The UK has the fifth-largest total refining capacity in Europe and some of its six crude oil refineries are among the largest in Europe. The refining business has experienced several disruptions, including the sale of three refineries in 2011, the closure of the Coryton refinery in 2012 and the closure of the Milford Haven refinery in late 2014. Production of petroleum products by refiners decreased by 4.5 per cent after the first quarter of 2020 compared with 2019. Refinery production reached a record low of 48 million tonnes in 2020, down more than 10 million tonnes as compared to 2019.

Before the impact of the covid-19 pandemic hit, with stable market conditions expected, it was anticipated that capital investment in 2020 would be in the region of between £5 and £5.5 billion, in line with the 2019 levels. However, this fell by 33 per cent to £3.7 billion in 2020 as a result of activity deferrals and cancellations. An immediate rebound was not expected in 2021, and capital expenditure is anticipated to remain between £3.2 billion and £3.7 billion. OEUK estimates that a pick-up in new field approvals might lead to a slight increase in overall capital investment in 2022-2023 and expects it to be £3.5-£4 billion per year. This is higher than 2020 and 2021 levels, but still less than two-thirds of the pre-pandemic level in 2019 of £5.5 billion.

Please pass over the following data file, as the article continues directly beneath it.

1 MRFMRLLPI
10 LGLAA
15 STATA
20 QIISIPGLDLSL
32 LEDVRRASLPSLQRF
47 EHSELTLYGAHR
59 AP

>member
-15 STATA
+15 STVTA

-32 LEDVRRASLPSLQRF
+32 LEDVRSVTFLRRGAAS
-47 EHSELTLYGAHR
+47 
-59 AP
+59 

The NSTA's estimate for remaining proven and probable UK reserves as at the end of 2021 was 4 billion boe. On the basis of current production projections, this could sustain production from the UKCS for at least another 20 years.

2021 also saw an increase in capital approvals in the development of new fields, becoming the largest area of industry expenditure, rising 10 per cent in 2021 and making a return to pre-covid levels. OEUK expects that 10 fields will have started up in 2022 and early 2023, which, combined with the new fields in 2021 will bring approximately 450 million boe of new reserves.